December 25, 2018 (KHARTOUM) – Thousands of protesters on Tuesday took to the streets of the Sudanese capital, Khartoum in a mass march to the Presidential Palace demanding that President Omer al-Bashir step down.
The Sudanese Professional Association (SPA) on Monday called on the Sudanese to gather at Abu Jinzeer squire to march to the Presidential Palace to hand over a memo demanding President al-Bashir to step down.
However, police and security forces cordoned off the Abu Jinzeer square since early morning hours on Tuesday forcing protestors to flood the streets in downtown Khartoum.
Protestors chanted slogans such as “Peaceful … Peaceful against the Thieves”, “Freedom, Peace, Justice … Revolution is the Choice of the People” and “The People Want to Bring Down the Regime”.
Security forces used excessive force attacking the peaceful protestors with tear gas, rubber bullets and live ammunition.
Medical sources speaking to Sudan Tribune in Khartoum said 8 protesters were injured by fire bullets, pointing out that 4 of them are in critical condition.
Eyewitnesses said security elements wearing civilian clothes prevented the journalists from taking pictures, pointing that several journalists and TV correspondents have been beaten up and their mobile phones were confiscated.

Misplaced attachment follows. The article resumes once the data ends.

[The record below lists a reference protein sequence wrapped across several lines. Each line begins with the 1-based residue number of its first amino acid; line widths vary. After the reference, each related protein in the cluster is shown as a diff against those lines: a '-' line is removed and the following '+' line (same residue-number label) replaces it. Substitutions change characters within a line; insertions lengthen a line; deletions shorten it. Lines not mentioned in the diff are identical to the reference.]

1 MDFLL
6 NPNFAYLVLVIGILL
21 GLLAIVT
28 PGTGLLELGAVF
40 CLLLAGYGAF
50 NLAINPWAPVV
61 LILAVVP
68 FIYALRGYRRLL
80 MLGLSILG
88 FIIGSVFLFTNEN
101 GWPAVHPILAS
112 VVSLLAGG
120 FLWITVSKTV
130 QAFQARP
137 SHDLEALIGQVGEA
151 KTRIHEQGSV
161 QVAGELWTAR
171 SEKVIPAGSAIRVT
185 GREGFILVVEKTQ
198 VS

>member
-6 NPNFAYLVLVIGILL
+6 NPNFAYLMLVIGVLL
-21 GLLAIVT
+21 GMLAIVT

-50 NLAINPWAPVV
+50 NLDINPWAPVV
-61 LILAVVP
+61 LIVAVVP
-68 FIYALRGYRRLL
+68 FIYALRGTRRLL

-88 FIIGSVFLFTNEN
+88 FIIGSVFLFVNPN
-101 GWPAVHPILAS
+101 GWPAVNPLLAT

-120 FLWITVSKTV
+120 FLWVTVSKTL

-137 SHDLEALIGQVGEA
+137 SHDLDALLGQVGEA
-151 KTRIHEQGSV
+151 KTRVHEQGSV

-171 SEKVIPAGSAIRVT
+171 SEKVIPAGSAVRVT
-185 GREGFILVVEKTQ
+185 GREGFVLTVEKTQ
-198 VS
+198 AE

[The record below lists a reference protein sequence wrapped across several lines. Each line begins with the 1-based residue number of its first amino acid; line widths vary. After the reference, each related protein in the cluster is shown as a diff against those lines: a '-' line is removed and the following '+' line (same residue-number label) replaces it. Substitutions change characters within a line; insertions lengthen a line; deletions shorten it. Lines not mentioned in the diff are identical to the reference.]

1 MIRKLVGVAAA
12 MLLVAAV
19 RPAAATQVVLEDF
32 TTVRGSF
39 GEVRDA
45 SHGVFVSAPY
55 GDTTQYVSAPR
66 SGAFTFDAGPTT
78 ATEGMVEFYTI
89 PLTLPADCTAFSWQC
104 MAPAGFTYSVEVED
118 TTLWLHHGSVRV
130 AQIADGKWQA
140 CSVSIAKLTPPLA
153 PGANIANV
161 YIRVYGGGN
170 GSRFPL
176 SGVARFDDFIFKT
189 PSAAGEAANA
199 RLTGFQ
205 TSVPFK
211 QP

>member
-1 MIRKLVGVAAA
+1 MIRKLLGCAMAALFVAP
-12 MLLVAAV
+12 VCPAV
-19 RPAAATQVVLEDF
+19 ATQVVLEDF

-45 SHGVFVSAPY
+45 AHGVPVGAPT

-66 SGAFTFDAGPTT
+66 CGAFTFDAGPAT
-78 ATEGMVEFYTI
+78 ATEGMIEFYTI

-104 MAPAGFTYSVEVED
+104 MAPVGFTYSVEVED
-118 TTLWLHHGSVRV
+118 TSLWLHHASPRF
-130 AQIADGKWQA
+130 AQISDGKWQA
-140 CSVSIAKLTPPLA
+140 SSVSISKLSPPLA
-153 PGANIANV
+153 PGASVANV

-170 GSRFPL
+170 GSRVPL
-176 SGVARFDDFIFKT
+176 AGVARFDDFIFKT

Also, activists released videos on the social media showing protesters wounded by the bullets of the security forces and other videos of security agents in plain clothes shooting demonstrators.
Tuesday’s march follows nearly a week of protests initially triggered by rising prices and shortages of bread and fuel but later escalated into calls for al-Bashir to step down.
The protests over the past week have been met with a heavy security crackdown, with more than 37 protestors killed and dozens injured according to Amnesty International.
Also, dozens of protesters and opposition leaders have been arrested since the beginning of the popular protests.
The Sudanese authorities have suspended school and universities classes in Khartoum and imposed emergency situation and curfew in a number of states.